Imperfect world: Mistakes keep Cup field from beating Big 3 again
LOUDON, N.H. — The refrain among drivers is that they have to be perfect to beat Kevin Harvick, Kyle Busch and Martin Truex Jr.
Sunday showed that the gap between NASCAR’s Big 3 and the rest of the field remains.
This time it was Stewart-Haas Racing teammates Aric Almirola and Kurt Busch who were among the key challengers at New Hampshire Motor Speedway but mistakes left both watching their teammate, Harvick, score another win and continue the dominance of the Big 3.
“Everybody talks about the Big 3,” Almirola said. “I felt like we were stomping them today. That’s why they are so good. They execute. They execute all race long. Unfortunately, we didn’t do it today. We had the best car. We had the speed to beat them and we didn’t do it. That’s frustrating.”
Almirola led 42 laps. He was leading when Stewart-Haas Racing teammate Clint Bowyer brought out the final caution of the race after hitting the wall. Almirola lost the lead when the field pitted under caution. He exited third.
Almirola fell to seventh on the first lap of the restart when he spun his tires. His chances of winning were dashed. He finished third.
“Everybody has put so much into believing in me and giving me this opportunity to come here and I feel like I owe it to them to win and to prove them right that they made the right choice,” Almirola said. “I’m frustrated that I didn’t get to Victory Lane today.”
Busch led a race-high 94 laps but had to settle for an eighth-place finish.
His race was undone during a green-flag pit stop on Lap 226 of the 301-lap race. Busch entered pit road in second place. As the pole-sitter, he had the No. 1 pit stall, the stall at the end of pit road. Ryan Blaney had the pit stall behind Busch’s pit box.
Blaney was in his pit stall as Busch approached. Busch stopped beside Blaney to allow Blaney to exit but a slow pit stop left Blaney’s car motionless. For a brief moment, the two cars were parked beside each other as the race went on without them.Busch eventually drove into his box.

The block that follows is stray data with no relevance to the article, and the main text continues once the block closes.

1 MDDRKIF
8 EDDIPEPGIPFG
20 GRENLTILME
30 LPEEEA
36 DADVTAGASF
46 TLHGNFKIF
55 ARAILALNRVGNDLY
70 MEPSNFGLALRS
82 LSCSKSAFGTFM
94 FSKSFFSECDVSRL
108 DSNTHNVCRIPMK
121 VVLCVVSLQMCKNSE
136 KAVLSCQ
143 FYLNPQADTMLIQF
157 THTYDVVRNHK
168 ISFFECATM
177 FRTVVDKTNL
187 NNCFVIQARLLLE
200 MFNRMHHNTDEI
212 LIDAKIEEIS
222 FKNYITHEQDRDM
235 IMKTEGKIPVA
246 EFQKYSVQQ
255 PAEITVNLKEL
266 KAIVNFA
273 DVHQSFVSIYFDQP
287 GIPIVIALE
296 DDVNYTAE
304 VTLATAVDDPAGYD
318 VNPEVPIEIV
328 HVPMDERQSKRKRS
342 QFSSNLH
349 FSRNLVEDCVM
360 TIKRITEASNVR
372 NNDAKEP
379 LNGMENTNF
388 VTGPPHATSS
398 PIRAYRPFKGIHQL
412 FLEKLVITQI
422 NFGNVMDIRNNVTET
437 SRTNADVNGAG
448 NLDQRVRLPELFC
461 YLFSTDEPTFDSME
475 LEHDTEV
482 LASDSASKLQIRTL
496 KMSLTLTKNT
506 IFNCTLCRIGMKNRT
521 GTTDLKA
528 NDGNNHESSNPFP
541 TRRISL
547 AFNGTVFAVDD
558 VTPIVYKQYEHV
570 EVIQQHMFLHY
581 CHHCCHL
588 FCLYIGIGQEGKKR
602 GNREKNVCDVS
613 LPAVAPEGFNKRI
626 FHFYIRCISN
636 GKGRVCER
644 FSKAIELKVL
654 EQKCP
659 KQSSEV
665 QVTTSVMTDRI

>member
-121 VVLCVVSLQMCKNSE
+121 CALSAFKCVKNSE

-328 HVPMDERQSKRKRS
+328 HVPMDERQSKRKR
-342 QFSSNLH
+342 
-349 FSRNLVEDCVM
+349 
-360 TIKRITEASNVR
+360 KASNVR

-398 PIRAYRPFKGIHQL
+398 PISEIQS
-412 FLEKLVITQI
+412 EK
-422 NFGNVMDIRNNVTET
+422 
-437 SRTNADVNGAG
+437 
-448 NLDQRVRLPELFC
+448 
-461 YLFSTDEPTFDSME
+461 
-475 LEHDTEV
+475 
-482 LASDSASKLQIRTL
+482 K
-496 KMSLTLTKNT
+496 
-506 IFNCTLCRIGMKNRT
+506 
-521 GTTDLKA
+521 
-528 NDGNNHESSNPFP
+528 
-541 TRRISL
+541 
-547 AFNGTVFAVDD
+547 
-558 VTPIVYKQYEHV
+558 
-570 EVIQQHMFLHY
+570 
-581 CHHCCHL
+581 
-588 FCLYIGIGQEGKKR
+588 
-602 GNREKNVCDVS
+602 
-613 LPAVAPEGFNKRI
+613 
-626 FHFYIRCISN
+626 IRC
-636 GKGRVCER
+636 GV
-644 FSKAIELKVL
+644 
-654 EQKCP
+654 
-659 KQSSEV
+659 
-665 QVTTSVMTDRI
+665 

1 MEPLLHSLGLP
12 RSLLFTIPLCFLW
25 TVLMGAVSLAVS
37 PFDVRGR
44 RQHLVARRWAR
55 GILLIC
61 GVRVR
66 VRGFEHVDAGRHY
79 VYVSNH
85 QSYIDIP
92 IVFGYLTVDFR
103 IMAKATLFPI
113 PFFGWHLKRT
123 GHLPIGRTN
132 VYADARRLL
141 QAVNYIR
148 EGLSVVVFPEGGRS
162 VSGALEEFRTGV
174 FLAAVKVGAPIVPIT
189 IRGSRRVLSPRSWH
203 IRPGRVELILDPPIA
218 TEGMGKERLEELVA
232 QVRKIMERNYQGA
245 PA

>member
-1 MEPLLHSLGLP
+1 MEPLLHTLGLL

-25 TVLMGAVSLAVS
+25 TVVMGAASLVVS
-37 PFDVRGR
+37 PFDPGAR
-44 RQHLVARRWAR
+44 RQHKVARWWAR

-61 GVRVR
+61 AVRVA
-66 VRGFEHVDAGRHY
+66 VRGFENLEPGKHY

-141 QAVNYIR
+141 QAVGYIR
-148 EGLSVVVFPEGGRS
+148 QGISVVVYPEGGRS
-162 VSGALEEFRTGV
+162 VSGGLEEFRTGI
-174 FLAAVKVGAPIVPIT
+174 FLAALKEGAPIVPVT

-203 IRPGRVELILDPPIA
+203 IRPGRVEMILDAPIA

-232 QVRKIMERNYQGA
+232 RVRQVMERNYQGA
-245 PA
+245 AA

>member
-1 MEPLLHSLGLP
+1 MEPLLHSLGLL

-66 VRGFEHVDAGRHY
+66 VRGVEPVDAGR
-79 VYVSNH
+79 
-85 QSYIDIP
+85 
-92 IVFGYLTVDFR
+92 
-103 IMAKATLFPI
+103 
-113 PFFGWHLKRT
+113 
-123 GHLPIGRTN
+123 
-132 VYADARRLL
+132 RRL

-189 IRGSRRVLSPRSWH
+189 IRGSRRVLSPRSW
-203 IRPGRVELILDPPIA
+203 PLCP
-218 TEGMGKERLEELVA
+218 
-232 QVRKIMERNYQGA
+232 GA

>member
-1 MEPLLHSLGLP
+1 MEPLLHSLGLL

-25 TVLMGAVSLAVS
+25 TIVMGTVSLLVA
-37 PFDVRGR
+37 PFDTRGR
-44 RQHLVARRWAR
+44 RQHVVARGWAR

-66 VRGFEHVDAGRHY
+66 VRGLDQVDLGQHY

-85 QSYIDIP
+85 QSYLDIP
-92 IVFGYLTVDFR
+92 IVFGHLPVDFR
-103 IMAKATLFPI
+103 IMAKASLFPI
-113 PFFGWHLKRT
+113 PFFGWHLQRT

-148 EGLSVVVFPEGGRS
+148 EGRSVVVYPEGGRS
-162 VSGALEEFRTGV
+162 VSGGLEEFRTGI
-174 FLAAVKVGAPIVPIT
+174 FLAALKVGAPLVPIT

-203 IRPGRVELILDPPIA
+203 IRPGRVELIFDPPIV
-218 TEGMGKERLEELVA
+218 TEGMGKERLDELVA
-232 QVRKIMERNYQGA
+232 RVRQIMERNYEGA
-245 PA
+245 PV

The lost time proved to be too much for Busch, who could not get higher than fifth the rest of the race. He was fifth on the final restart, on the inside line behind Almirola, when Almirola spun his tires. Busch lost several positions.
“We ended up on the same lap as Blaney,” Busch said of his pit road issue. “That’s just bad luck or bad communication between two crew chiefs. And then the crew chief is like, ‘he’ll be gone by the time you get there.’ And I initially thought that, and then they were still hanging left-side tires and I was like, ‘Oh no, oh no. He’s gonna be there.’
“If I would have come around him, I would have blocked him huge. I would have been at a bad angle and that was just one of those we’re two guys walking down the hallway and we bumped into each other and had to hold each other up. That just kind of pushed us back too far on the final restart and I didn’t get a good last restart. If we could have come off pit road in fourth, it might have been a whole different race.”
It’s not just been at New Hampshire where teams had to be perfect to beat Busch, Harvick or Truex.
Those three drivers have combined to win eight of the last 10 points races and 15 of the 20 races this season.
They’ve been more difficult to beat lately. Harvick, Busch and Truex have all finished in the top five in four of the last five races.
“There are other cars that can lead laps, but it doesn’t seem like the right ones,” Joey Logano said before last weekend’s New Hampshire race. “It seems like (Busch, Harvick and Truex) always find a way to prevail at the end, whether it’s the speed in their car or their pit stops or restarts, whatever it may be they find themselves up front when it matters the most.
“Obviously, they can recover from mistakes pretty well because of their speed, so they’re just able to be there at the right times.”